Too many motorists who routinely take a proverbial slap in the face at the gas pumps, turn the other cheek for further punishment. These are drivers who power their ride with premium fuel. And why not? With a name like "premium," it has to be better than plain-old "regular," right?
Not really. The different gasoline designations refer to resistance of fuel to knocking or pinging, a potentially damaging condition in which gasoline burns uncontrollably in the engine's combustion chambers.
But the reality is, most cars don't need premium. If your owner's manual specifies regular fuel, don't be tempted to treat it once in a while to premium. It is unnecessary. If you must treat the car, instead invest in routine maintenance, quality tires with low rolling resistance, and an occasional hand wash.
If premium is "recommended," rather than "required," that means that premium gasoline will deliver the engine's peak performance, making good on the full advertised horsepower claim. But unless you're racing, the difference in performance from one fuel to another is negligible.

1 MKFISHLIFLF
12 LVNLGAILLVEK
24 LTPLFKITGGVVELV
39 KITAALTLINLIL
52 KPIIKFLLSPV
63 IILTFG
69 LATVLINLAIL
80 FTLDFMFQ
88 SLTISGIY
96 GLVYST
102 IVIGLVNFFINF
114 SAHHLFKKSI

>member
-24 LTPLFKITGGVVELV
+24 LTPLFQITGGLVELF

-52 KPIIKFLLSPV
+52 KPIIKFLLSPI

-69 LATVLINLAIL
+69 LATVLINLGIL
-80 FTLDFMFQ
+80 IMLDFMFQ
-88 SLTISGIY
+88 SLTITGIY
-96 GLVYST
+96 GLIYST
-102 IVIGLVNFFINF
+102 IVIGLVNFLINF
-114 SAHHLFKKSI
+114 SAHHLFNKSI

For instance, the 2013 Ford Escape with the turbocharged 2.0-liter engine produces 240 horsepower at 5500 rpm on premium fuel. That number drops slightly to 231 horsepower on regular fuel. Admittedly, it is a bummer to lose any power, but when was the last time you routinely drove an SUV with the tachometer pegged at 5500 rpm? Even if you did, was it for more than a few seconds?
Remember, this "premium" recommendation is not coming from your mother, but rather an automaker looking for marketing-friendly bragging rights.
Sports cars and luxury vehicles are the most likely models to "require" premium, meaning their high-performance engines demand the high octane. Even at the current 25-cent added cost per gallon for premium over regular, for the typical driver, the added annual penalty may be no more than $200. In the scheme of things, paying the extra money to fuel an exciting, prestige-brand car seems a reasonable consent for an exquisite motoring experience. But beware, there are cars like the Chevrolet Volt and Smart ForTwo that espouse efficiency as core virtues, yet undermine some potential savings by requiring premium.
With rising gas prices, refueling feels like death from a thousand cuts, so what's one more? In this economy, all consumers are looking to stanch their wallet hemorrhaging, and being smart about premium fuel is one way individuals can make a measured difference. For my money, it is to be avoided at all costs, and any model that requires premium is struck off my shopping list. And I recommend, no rather require, that you think twice about it, too.
This personal take was originally published at WashingtonPost.com.
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